RENEE MONTAGNE, host:

This is MORNING EDITION from NPR News. Good morning. I'm Renee Montagne.

LINDA WERTHEIMER, host:

And I'm Linda Wertheimer.

With only 18 days left until Election Day, the battle for control of the House and Senate has turned into hand-to-hand combat. NPR has taken a survey of likely voters in the battleground districts that will probably determine which party controls the House next year. We found that while the overall field still tilts toward the GOP, Democrats are closing the gap in some places. NPR's national political correspondent Mara Liasson reports.

MARA LIASSON: The good news for Democrats is that they've improved their position in 58 of the battleground districts. Back in June, Democratic candidates trailed their Republican opponents in these races by eight points. Now the GOP advantage is only three.

But, says our Republican pollster Glen Bolger, the bad news for Democrats is that there are now more of their seats at risk. The battleground has expanded.

Mr. GLEN BOLGER (Republican Pollster): Having Republicans ahead or tied across 86 districts just gives Republicans a much larger margin for error to win back the House.

LIASSON: Back in June, we chose to look at 70 swing seats. Now there are 96 seats up for grabs and 86 of them are currently held by Democrats.

Stan Greenberg is the Democratic half of our polling team, and he sees a small but silvery lining.

Mr. STAN GREENBERG (Democratic Pollster): Glen is, you know, right that this is still an election that will be very hard for Democrats to hold the House with these numbers. But there is movement here and it's not trivial movement, particularly when you're dealing with life and death - that is, we are dealing with battles that might well be right at the edge of control of the Congress. So many of these races are close. Small movements matter.

LIASSON: Greenberg also points to the 10 battleground seats in our survey that are currently held by Republicans. In June, the Republican advantage in those seats was 16 points. Now it's seven. Glen Bolger.

Mr. BOLGER: The Democrats have cut the deficit a little bit, but the key is they still have an enthusiasm gap problem where the Republican leads by more among the most interested voters, and they also still have a problem where more voters in Democratic districts want a new person and fewer approve of their incumbent member of Congress.

LIASSON: In the Democratically held battleground districts, voters by 47 to 41 say they prefer a new person in Congress over their incumbent. And as for that enthusiasm gap, our likely voters who have a very high interest in the election are more likely to vote Republican. The likely voters with the lowest interest on our scale lean toward the Democrats. Stan Greenberg.

Mr. GREENBERG: The enthusiasm gap is real and there's no doubt that if you lost voters in this sample who are the lowest end of the scale, these voters giving the majority of their support to the Democrats, we would have, you know, a very, very tough election. But there's evidence that more Democrats are coming into this survey and showing more interest in voting, and we've got three weeks to go to see how that plays out.

LIASSON: Among the voters we surveyed, bricklayer Steve Benefield of Hartford, Alabama was typical of this year's fired-up Republican base. He has no intention of voting for incumbent Democrat Bobby Bright and he thinks a Republican Congress will help the country. Like many Republican voters this year, Benefield's top issue is government spending and the deficit.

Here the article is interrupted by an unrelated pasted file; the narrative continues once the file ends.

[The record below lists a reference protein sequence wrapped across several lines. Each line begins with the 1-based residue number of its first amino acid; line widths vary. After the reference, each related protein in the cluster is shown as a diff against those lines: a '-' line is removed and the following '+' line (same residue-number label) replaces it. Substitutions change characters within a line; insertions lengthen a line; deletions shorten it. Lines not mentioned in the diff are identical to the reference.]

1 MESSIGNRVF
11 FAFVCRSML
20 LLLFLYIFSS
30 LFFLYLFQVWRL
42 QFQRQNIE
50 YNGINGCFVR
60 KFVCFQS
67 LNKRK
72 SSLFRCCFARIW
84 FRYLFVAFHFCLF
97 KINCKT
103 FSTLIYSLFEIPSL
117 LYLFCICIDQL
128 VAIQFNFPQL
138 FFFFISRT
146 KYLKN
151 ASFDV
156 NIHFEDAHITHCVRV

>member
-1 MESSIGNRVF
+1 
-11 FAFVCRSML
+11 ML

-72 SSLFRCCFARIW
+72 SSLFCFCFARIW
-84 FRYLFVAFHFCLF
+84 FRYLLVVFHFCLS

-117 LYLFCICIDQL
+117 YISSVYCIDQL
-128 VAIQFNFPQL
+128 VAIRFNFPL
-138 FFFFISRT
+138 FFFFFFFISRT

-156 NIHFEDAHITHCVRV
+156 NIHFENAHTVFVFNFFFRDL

Mr. STEVE BENEFIELD (Bricklayer): I think the country is on its way of falling on its face, you know. You can't keep going to the cookie jar and it's going to get empty after a while.

LIASSON: Other voters offer a more nuanced view that could help some Democrats survive. Sharon Smith from Melfa, Virginia calls herself a conservative and she simply can't stand President Obama.

Ms. SHARON SMITH: Because all he's done is made the country worse. He promised to bring our men home within a year, he has not done that. He promised that our economics would be better, he has not done that. He's speaking of jobs, there's very few jobs out there.

LIASSON: But Smith is undecided about whether she'll vote for or against her Democratic congressman, Glenn Nye. Nye has been campaigning on his opposition to the policies of President Obama.

Ms. SMITH: You know, Glenn Nye, I don't think that he does agree with the president on everything and that's probably the reason why I feel the way I do about him. He sounds to me like he's more for what people need right now.

LIASSON: Democrat Dan Teters of Chicago is a party loyalist. He says he'll vote for his incumbent, Democrat Debbie Halvorson.

Mr. DAN TETERS: I'm more pleased with what the Democrats have done so far than what the Republicans did the previous eight years.

LIASSON: But, like a lot of voters who wanted change in 2008 and still do, Teters doesn't have a problem with the prospect of Republicans controlling Congress.

Mr. TETERS: I'm a little bit like many people I know, who say let's try something else, what we've got isn't working. Just because one or the other party controls one or both houses doesn't mean that nothing gets done. Just sometimes the agenda changes.

LIASSON: President Obama clearly hopes his whirlwind appearances in the closing weeks of the campaign will bring some of his core voters home, but it's not so clear his message that a Republican Congress would be a disaster is having the desired effect.

Mara Liasson, NPR News, Washington.

WERTHEIMER: You can view the results of the poll and its methodology on our website, NPR.org.

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